Dally’s Fly Fishing Report _ 10/2/14

Pretty doggie like pretty fishie. Madison poses with brown. Steve Dally pic.

Living and working so near the water allows us enough opportunities to go fishing together that we don’t always have to put serious, focused effort into catching fish. In fact, the less serious outings are often therapeutic, especially after a long day in the shop. Adult beverages, various forms of tobacco, canine companions, experimental flies, and a general goofball attitude make for a relaxing and entertaining evening. Throw a good brown trout into the mix and you’re really living right. Maybe it’s the guide life that creates a need for pressure-free silliness, but there really is no substitute for an outing on the river with good friends, where the collective interest identifies with something greater and more important than mere fish catching.

-Gabe Levin

Webster the wonder dog enjoying a river evening with Papa Bill. Dally pic.

White River:

Hoppers in black, pink, and tan are still fishing well, pulling a fair number of rainbows to the surface in addition to the occasional big brown. Match the size of the hopper to the water level you’re fishing: #12’s on minimum flow, #10-8’s on intermediate flows, and #6’s on high flows. Dropping a Sunday Special, bead head Wotton midge, or bead head Hare’s Ear 2-4 feet (depending on the flows) under your hopper will seriously boost your numbers. If the hopper fails to raise anything, you can always resort to nymph/midge combos under an indicator, or swing soft hackles and woolies in the runs and current seams. Some browns have been seen gathering and staging near spawning grounds, and while we discourage fishing over redds, an egg pattern ought to start fishing well soon and be a fairly standard fly over the next few months, especially as an attractor on high flows.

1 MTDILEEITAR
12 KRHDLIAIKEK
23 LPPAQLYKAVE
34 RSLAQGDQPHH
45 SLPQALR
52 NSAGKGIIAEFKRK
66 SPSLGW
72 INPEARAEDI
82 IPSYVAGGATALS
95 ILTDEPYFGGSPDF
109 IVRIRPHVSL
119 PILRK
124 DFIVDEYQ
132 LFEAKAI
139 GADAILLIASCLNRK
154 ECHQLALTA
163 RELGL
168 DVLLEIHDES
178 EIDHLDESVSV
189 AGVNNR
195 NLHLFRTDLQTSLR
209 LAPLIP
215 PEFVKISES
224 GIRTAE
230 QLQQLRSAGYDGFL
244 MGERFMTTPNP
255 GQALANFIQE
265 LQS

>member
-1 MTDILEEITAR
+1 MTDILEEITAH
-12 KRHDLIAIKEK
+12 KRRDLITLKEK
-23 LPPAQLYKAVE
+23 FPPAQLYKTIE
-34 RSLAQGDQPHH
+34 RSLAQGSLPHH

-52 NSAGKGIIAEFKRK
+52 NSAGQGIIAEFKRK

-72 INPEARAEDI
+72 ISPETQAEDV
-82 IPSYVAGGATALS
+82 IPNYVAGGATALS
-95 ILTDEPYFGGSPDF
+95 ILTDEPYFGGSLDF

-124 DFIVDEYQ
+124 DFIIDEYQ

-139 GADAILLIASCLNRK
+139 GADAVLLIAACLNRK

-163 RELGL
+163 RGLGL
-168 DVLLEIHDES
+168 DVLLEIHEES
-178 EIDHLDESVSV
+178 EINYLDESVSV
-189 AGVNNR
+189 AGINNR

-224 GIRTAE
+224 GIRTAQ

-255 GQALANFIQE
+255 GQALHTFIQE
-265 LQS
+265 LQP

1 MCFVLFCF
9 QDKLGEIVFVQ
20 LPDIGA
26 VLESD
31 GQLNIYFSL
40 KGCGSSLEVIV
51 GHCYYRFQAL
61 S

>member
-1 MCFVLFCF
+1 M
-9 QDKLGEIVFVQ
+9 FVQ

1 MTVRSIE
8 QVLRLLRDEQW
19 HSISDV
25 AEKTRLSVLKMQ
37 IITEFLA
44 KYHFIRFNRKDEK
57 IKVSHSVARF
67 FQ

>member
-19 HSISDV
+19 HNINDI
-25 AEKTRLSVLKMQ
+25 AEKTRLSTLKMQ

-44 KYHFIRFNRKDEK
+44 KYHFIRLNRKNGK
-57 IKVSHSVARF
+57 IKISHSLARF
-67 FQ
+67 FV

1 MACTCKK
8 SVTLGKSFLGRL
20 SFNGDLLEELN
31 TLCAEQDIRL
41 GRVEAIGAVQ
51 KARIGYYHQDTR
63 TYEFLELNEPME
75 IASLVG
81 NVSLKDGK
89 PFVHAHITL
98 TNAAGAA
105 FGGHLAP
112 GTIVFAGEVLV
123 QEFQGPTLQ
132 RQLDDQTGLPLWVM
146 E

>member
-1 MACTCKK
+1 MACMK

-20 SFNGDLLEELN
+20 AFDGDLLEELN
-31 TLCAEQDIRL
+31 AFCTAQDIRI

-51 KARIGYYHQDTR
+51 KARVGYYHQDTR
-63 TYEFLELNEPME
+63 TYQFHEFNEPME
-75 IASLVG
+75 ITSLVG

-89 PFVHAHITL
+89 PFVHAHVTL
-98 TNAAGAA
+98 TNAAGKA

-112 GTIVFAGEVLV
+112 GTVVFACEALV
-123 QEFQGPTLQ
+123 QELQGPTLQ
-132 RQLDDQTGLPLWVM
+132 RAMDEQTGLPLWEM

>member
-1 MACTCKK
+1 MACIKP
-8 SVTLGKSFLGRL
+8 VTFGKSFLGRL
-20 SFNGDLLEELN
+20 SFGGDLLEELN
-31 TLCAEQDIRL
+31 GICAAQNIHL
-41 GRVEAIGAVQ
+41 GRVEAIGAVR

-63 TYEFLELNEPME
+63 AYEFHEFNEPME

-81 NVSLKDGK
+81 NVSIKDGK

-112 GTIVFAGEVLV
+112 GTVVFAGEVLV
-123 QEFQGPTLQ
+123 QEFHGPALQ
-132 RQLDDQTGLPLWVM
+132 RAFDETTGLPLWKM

Norfork River:

Water quality can change day to day this time of year on the Norfork. As the lake turns over, pockets of stained, oxygen-depleted water come through the turbines, which can really hinder the trout’s desire to feed. The slow pools are usually the most affected by these conditions, if you’re struggling in the slow water, focus your efforts on the shoals. Root beer midges, Zebra midges, Hunchback scuds, various soft hackles and woolies are all producing. If the water is a little off color, fishing flies with a little UV dubbing or hotspot or colored bead or flash can give you an edge. Again, leave the redds alone, but eggs can be especially deadly in the stained water.